The Farming Column: Harvesting and Conservation


Harvesting potatoes in a cloud of dust on Stuart Prest’s farm at Fryton

The corn harvest is almost complete, just a few beans still to combine. What wonderful weather we have had for harvest certainly for the second half of it. It makes life so much easier and less costly when the grain comes from the combine dry and needing very little artificial drying. On the whole crops have yielded reasonably well but not outstanding, unfortunately the grain price has plummeted so anyone who didn’t sell the crop forward will be having a hard time.

Autumn is upon us and thoughts have now turned to sowing next years corn crops and harvesting root crops, particularly potatoes, and again there are some very good crops of potatoes this year. Potatoes bruise very easily when being harvested and they really need a cushion of soil to go up the harvester with them so believe it or not a good rain would help enormously.

The shooting season is fast approaching with the pheasant shooting season beginning on the 1st October. We run a shooting syndicate round Slingsby which many local people are involved in. It seems strange but shooting and conservation work very well together. On Castle Farm I grow about 6 acres of grain crops, mainly triticale ( a cross between wheat and rye) and linseed. This provides good feed and cover for game birds but also of course is very good for small birds as well. If you consider that 6 acres of grain will produce about 12 tonnes of seeds that’s an awful lot of bird food. We also carefully monitor the number of partridges in the area as they have been in serious decline in recent years, partly through bad weather but also through an increase in predators like foxes, badgers and carrion crows and a reduction in good nesting sites. I try to help remedy this by sowing 6 metre grass margins, controlling some predators and feeding the birds through harsh winters.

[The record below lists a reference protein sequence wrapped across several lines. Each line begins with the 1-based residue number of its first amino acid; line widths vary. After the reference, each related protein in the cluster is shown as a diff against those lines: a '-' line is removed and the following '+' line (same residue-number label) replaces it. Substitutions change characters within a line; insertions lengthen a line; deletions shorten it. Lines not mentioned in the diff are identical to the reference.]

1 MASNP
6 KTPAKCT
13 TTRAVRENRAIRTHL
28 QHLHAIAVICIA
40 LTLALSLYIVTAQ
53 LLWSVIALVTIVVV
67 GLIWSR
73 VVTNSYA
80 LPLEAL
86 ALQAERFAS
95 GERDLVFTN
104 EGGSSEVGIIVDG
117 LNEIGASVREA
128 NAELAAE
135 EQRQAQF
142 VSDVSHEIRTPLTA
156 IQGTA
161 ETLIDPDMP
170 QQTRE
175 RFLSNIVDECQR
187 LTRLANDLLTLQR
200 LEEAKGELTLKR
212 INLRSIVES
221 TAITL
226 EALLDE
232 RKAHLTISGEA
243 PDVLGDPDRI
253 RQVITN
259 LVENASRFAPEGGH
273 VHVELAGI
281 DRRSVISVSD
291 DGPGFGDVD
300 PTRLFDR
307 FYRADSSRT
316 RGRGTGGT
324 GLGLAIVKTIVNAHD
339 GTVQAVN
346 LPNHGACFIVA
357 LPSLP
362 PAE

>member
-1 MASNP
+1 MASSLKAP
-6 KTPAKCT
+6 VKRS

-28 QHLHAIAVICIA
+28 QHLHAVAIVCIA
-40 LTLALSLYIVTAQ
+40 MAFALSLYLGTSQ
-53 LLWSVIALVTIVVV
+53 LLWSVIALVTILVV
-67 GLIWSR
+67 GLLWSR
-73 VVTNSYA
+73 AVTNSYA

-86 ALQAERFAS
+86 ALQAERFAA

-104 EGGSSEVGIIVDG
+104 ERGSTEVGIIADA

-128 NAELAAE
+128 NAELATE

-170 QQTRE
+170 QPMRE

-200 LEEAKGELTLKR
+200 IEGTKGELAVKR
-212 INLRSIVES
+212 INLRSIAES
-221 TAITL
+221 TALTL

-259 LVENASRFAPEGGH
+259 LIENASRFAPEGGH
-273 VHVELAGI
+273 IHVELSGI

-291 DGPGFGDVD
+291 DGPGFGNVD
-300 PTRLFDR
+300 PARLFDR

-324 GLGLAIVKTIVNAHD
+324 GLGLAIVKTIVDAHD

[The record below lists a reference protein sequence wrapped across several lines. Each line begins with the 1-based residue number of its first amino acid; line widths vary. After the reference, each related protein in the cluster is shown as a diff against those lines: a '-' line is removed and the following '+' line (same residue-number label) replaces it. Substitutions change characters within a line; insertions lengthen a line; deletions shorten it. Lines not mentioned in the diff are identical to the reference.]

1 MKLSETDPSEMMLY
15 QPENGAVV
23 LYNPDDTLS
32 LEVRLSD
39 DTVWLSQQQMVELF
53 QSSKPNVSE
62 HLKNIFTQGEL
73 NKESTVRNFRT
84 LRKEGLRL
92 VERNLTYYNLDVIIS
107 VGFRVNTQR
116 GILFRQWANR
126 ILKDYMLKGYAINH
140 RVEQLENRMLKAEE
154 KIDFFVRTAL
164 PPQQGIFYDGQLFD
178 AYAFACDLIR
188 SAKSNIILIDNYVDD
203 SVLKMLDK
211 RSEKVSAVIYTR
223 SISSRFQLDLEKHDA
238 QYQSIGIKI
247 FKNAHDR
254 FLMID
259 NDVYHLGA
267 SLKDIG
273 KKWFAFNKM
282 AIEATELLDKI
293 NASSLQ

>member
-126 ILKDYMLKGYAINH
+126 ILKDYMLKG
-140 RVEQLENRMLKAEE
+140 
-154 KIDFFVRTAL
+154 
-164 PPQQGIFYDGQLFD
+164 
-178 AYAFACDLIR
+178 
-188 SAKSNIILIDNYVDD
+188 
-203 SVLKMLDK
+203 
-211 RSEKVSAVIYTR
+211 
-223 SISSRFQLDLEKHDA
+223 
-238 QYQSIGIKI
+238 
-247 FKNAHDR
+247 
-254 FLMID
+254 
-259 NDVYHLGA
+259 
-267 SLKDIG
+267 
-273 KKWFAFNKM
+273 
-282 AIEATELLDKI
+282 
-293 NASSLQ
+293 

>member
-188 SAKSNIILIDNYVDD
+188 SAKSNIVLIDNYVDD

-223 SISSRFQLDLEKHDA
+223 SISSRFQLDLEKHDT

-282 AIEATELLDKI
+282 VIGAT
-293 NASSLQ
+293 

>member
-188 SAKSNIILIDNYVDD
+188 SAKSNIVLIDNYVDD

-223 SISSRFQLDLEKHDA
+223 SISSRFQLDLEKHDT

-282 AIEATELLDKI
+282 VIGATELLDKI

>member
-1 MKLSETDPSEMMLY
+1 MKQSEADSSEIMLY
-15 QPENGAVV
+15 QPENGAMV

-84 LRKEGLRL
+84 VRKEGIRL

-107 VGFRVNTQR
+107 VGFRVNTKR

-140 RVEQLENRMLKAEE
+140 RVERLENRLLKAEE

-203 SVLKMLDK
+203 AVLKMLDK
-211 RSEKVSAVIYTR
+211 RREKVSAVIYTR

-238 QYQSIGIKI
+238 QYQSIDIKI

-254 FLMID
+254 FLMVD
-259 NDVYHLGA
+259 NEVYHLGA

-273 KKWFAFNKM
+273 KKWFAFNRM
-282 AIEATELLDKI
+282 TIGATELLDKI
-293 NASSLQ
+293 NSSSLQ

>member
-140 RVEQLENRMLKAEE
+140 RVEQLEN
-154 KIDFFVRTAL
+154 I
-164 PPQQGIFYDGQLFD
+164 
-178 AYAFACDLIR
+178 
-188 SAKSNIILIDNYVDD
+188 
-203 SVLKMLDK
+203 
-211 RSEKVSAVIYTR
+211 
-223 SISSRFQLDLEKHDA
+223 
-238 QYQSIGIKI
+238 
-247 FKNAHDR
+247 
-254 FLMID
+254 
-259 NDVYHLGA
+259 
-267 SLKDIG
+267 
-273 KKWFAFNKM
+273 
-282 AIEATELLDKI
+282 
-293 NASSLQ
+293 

The leaves on the trees are changing colour and already there are some spectacular colours in the woodlands and hedgerows Its been a bumper year for brambles and there are lots of fruit and berries on the trees and hedgerows We shall have plenty to celebrate at our harvest festivals this year.

Stephen Prest

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